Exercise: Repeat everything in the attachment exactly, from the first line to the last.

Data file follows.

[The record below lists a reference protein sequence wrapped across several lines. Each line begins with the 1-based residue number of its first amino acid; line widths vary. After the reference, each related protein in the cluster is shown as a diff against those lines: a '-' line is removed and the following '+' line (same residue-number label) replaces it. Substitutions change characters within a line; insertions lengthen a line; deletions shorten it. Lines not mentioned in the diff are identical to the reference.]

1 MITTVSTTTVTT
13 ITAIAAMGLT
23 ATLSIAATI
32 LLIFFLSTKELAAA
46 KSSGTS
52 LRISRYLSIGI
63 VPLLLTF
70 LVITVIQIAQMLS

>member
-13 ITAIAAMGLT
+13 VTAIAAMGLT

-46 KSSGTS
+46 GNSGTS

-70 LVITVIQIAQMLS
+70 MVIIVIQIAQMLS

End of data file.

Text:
[The record below lists a reference protein sequence wrapped across several lines. Each line begins with the 1-based residue number of its first amino acid; line widths vary. After the reference, each related protein in the cluster is shown as a diff against those lines: a '-' line is removed and the following '+' line (same residue-number label) replaces it. Substitutions change characters within a line; insertions lengthen a line; deletions shorten it. Lines not mentioned in the diff are identical to the reference.]

1 MITTVSTTTVTT
13 ITAIAAMGLT
23 ATLSIAATI
32 LLIFFLSTKELAAA
46 KSSGTS
52 LRISRYLSIGI
63 VPLLLTF
70 LVITVIQIAQMLS

>member
-13 ITAIAAMGLT
+13 VTAIAAMGLT

-46 KSSGTS
+46 GNSGTS

-70 LVITVIQIAQMLS
+70 MVIIVIQIAQMLS